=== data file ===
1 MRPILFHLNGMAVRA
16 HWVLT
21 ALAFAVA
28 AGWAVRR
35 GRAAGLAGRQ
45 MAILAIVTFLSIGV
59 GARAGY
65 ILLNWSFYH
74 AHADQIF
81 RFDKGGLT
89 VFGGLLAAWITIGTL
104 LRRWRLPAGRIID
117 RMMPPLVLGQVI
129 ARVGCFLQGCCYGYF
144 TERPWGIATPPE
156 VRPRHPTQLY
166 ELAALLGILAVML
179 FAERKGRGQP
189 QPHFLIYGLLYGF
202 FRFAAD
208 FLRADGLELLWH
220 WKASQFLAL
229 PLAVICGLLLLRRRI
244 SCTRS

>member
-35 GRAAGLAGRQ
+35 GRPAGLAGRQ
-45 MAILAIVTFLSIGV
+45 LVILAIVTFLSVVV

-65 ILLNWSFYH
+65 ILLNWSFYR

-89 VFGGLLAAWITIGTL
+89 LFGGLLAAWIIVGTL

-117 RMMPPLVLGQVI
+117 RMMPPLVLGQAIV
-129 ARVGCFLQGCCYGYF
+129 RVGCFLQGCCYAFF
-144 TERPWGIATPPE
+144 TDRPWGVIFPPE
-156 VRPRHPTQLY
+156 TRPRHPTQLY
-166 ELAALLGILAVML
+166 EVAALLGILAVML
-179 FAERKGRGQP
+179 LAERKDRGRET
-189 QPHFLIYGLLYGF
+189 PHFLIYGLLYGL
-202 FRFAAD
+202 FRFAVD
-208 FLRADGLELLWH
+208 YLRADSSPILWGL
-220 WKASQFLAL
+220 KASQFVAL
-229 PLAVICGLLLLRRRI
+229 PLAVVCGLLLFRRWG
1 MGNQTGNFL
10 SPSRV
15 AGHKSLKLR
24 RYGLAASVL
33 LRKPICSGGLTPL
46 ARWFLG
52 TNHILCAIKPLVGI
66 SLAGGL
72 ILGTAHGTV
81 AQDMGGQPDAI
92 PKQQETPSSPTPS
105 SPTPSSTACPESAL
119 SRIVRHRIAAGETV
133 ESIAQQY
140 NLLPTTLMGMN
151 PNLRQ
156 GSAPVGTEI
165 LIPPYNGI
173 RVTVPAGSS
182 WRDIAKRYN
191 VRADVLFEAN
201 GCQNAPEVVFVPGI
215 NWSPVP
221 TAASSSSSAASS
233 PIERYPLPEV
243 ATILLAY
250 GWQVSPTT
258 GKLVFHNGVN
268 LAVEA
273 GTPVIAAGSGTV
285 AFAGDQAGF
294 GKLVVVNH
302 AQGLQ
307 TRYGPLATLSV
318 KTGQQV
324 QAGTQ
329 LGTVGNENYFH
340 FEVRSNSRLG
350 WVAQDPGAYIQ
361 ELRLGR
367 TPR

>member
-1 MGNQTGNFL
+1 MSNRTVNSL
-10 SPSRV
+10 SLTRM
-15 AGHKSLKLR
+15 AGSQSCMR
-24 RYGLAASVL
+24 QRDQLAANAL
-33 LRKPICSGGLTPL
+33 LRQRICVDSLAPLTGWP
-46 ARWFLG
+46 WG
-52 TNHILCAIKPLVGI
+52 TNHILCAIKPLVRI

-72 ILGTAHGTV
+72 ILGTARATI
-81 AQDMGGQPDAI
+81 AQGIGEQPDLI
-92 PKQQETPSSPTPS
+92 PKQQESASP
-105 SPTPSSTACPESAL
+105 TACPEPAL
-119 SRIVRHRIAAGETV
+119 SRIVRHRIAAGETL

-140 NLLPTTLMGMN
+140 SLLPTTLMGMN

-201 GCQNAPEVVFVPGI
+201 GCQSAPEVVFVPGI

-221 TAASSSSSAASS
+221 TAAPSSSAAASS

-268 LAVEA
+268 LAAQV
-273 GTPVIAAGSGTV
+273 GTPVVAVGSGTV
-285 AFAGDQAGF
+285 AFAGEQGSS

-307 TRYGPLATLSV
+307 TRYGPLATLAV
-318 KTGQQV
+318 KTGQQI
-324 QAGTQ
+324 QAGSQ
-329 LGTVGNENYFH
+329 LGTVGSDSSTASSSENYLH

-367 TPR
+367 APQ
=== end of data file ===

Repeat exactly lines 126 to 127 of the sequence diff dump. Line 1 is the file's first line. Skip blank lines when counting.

-221 TAASSSSSAASS
+221 TAAPSSSAAASS